I have found recently that he had accessed Gay porn (hadn't got parental control as the computer is in the living room, but he had been going on when I started to fall asleep reading to DD.) I found an e-mail account that he had opened and it had mails from three men. His relationship with his Dad is a mess. His Dad, I don't know what to say, it would be a thread in itself. But he always threatens to 'quit' on DS when things get rough.

OK. DS has always been challenging. We suffered 4/5 bereavements in a few years of people DS was close to and these rages started. In front of DS, H told me I had to either give up DS for adoption or he would leave. Then backed down, butwhen these rages occurred, said things like 'do you want to end up in care?' I asked him to leave but he said he would give 100% to trying to fix the damage, but he had drinking issues. By march this year I said enough was enough and by the end of june, he found somewhere to live. Some of 'h'S rages with DS got physical, that is when I involved CAMHS and SS.

'H' threatened suicide and alsorts and it really fucked my head up. It is still monumentally fucked up and I am not overly confident, so I know I am not always as assertive as I need to be. But generally life has calmed down since 'H' left, but DFS just pushes boundaries the biggest majority of the time. It is mentally exhausting.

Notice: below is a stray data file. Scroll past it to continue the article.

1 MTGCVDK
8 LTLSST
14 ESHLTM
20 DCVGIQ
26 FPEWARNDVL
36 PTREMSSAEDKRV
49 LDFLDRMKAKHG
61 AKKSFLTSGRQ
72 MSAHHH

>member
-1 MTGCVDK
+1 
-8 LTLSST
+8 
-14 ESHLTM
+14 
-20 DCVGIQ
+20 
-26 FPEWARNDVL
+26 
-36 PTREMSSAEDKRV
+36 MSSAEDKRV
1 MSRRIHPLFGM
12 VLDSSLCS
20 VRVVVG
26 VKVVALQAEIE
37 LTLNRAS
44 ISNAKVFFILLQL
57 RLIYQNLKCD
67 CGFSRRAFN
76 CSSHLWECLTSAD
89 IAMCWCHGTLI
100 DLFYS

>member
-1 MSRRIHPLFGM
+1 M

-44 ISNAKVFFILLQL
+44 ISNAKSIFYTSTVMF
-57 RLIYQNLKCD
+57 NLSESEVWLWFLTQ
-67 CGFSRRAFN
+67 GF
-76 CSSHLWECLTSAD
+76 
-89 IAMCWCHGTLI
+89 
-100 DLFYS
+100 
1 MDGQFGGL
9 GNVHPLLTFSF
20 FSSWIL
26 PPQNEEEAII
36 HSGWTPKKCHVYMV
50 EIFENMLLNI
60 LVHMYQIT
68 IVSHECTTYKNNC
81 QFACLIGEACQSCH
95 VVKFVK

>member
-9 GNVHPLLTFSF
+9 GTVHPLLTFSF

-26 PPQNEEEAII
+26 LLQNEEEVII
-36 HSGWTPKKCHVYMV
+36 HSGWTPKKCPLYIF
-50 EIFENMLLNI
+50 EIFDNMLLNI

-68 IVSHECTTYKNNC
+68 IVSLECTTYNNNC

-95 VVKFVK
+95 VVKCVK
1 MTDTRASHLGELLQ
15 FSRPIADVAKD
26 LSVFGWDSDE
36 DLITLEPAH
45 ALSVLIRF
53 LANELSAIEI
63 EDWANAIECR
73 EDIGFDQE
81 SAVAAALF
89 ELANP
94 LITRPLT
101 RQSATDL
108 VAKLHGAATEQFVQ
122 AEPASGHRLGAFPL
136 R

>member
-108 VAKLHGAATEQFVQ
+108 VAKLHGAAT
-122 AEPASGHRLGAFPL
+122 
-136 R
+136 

He doesn't get away with stuff, that is the weird thing. He knows if I say 'no', it sticks but he will challenge until he gets bored. I say things like 'I have made my decision and there is nothing more to discuss' and just get 'buts' and 'ifs . He is like a dog with a bone and if I do any kind of distaction thing, he will sneer..'I know what you are trying to do mum so don't bother'.

I will say over and over and over, 'the way you are talking to me is unacceptable, and will not achieve what you want. I want an apology' He does back down more now and it upsets him very much that he hurts me and DD, but it comes in cycles and we seem to be in one.

I really 'lose' him, where authority and reason don't connect.

Jet..'no' in any form can kick him off. However I put it when he realises he is not getting his own way, he fires up

Controlfreak, food is a massive issue, and tiredness and hunger are a bad combination. He will say he is hungry, so I say to have a Banana and he will refuse. mOney is a nightmare becuase if he has pocket money he spends it on sugary junk, but if I control that the local shopkeeper says he hassles his mates for money or to buy things for him.

I will try the books and this post is so long already.

The 'consequences' thing is hard, so much of his behaviour is challenging that if I am not careful, he would lose everything and I have been advised that this is too negative.

I do say things like 'if you don't do x or y, then you will lose computer time or pocket money' to try and give him an incentive to try harder. But this is just a constant, stream of challenges.

And when he is high and on one it is the same but he is just good natured about being obtuse. IYSWIM.

We do talk when he is calm and he agrees with me, hates being like that, is very loving to me and DD, and in his own way he tries and then something throws a spanner in the works and it is all forgotten.

The balance betwwen finding the root causes, dealing with emotions, and also having a balanced family life where he knows not to cross the line is a nightmare.

Sorry again. My head feels like it is going to explode. We were having such a fab evening, it totally blew me away.